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PinkMonkey Online Study Guide-Biology


25.0 Introduction

Living organisms are closely dependent upon the living and non-living . No organism is totally independent of its environment, and there is no environment which is not influenced by the organisms it supports. In other words, organisms things and their environments are interdependent and influence each other.

Environmental Factors

The multitude of things present in the environment which influence the life of all organisms constitute environmental or ecological factors which are of two types :

a) Abiotic factors, which include all non-living things like light, air, water, temperature, minerals, soil and climatic aspects.

b) Biotic factors, which include all living organisms like plants, animals and microbes operating directly or indirectly to influence the lives of each other.

These ecological factors not only determine the types of animals and plants that survive in a particular region but are also instrumental to building associations between animals and plants.

A. Interaction between biotic factors

The activities of organisms influencing each otherís lives, constitute biotic factors. These include interactions between the biotic components like producers, herbivores, carnivores and decomposers. These interactions are mainly of two types :

(a) Intraspecific biotic factors : These are the interactions between the organisms of the same species. Some of the significant ones are as follows:

i. Competition among animals of the same species for food, shelter and mate.

ii. Competition among plants of the same species for light, water and space.

iii. Interaction among the animals of social organizations such as flocks, herds, shoals

iv. (groups of fish), loose colonies of social insects, etc.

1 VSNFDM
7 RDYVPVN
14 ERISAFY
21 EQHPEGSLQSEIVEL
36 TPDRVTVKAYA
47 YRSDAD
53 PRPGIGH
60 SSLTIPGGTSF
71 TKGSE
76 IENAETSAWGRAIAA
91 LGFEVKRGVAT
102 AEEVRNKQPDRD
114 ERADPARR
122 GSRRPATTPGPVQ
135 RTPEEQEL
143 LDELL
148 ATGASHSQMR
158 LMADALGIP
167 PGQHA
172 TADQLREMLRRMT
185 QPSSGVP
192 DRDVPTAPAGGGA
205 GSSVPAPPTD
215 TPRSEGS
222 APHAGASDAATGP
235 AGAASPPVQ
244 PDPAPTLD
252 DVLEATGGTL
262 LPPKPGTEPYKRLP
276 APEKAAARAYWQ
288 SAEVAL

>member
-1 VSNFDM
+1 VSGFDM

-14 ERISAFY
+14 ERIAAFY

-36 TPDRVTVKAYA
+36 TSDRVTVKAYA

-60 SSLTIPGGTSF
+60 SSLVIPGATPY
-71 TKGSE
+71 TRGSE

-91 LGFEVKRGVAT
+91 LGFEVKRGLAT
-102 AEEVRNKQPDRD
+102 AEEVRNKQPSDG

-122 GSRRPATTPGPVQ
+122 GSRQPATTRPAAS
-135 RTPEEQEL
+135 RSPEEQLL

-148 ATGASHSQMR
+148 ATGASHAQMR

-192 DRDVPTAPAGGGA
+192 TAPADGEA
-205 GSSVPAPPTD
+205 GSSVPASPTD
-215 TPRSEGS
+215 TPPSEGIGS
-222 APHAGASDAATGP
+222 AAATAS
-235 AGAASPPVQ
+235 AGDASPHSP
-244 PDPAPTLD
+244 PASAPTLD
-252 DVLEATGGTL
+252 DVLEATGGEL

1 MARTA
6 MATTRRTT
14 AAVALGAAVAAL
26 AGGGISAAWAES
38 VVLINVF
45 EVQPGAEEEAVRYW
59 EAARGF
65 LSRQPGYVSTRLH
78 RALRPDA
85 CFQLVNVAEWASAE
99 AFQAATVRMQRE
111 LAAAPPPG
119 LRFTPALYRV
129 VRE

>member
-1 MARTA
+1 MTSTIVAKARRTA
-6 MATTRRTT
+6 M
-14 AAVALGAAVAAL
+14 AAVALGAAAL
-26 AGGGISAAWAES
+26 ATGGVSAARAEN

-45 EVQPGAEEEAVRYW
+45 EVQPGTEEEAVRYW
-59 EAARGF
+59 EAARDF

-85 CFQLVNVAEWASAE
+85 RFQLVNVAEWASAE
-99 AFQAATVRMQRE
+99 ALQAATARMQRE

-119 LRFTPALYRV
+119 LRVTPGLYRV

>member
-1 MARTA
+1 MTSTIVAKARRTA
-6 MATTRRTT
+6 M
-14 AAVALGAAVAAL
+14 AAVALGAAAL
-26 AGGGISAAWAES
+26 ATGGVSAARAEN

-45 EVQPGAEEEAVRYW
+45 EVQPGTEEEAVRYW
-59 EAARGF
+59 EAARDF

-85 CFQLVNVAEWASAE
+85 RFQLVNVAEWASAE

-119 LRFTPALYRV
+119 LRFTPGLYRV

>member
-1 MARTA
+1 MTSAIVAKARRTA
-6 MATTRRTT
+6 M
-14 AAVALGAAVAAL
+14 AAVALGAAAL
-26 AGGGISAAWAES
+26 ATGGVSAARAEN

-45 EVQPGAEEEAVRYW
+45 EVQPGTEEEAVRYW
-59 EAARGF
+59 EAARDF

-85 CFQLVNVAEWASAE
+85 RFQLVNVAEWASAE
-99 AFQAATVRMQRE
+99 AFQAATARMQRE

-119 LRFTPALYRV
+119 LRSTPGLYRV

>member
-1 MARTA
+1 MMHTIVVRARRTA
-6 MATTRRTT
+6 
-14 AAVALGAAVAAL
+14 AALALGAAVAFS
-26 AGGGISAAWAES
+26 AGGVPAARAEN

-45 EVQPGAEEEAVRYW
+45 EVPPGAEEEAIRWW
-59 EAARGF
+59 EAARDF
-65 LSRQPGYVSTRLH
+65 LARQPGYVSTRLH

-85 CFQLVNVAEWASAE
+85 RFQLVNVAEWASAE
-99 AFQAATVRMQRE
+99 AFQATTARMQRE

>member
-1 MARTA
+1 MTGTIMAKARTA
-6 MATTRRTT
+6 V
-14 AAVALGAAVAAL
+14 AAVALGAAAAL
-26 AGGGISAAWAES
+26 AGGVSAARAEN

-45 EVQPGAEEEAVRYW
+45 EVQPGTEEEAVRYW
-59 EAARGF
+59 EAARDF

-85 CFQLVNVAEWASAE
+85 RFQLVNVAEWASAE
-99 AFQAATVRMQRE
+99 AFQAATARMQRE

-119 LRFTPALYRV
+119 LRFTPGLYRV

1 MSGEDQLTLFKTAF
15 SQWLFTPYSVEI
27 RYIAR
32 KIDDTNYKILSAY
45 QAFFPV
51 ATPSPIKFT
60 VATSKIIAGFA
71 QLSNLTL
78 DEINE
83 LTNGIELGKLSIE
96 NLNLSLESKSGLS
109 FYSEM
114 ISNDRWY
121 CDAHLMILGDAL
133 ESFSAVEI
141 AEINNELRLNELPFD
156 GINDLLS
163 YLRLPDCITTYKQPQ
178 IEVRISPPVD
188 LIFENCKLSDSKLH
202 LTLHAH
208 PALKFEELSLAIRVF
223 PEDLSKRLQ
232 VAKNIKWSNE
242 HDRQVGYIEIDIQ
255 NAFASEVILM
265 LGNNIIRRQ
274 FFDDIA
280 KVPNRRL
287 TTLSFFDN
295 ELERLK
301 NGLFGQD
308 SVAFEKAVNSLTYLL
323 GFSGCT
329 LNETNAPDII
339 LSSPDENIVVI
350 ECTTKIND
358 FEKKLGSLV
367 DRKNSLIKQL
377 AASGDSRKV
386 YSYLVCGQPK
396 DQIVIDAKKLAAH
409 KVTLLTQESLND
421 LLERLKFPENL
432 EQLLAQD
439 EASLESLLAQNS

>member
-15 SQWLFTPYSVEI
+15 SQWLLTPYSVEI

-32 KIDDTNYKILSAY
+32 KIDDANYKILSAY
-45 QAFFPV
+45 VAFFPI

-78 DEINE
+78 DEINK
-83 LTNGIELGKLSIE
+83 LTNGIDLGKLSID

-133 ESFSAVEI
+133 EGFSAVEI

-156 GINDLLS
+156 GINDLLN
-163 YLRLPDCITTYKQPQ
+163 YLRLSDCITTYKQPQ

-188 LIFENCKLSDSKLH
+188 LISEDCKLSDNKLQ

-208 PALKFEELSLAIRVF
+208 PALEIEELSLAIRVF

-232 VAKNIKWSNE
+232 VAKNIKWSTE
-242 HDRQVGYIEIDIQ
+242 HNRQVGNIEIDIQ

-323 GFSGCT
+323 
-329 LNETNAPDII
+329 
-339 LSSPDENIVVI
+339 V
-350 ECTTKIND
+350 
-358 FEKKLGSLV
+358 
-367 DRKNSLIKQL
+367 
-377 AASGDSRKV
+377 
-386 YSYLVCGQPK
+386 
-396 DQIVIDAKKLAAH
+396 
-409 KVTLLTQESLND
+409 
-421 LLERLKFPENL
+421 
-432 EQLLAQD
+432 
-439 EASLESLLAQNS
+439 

Fig. 25.1 Interaction between biotic and abiotic factors

(b) Interspecific biotic factors: These are the interactions between the organisms belonging to two or more different species. Some of the significant ones are as follows :

i. Predator and prey relationships.

ii. Different associations like parasitism, commensalism, and mutualism.

iii. Reciprocal relationships between plants and animals for food, pollination and dispersal of fruits and seeds.

B. Interaction between biotic and abiotic factors

The biotic factors of environments like producers, herbivores, carnivores and decomposers interact with abiotic factors like light, water, air, soil and minerals.

Autotrophs like plants depend on abiotic factors like light, carbon dioxide, water and minerals to prepare food by photosynthesis. Herbivores feed on plants and carnivores depend on herbivores for food. When these organisms die, the microorganisms or decomposers in the soil break down the complex organic substances into simple ones, and make them available to the producers..

Thus, abiotic as well as biotic factors maintain harmony on the principle of "give and take" to maintain equilibrium and to establish stable and self-regulating ecosystems.

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Table of Contents

25.0 Introduction
25.1 Species

Chapter 1


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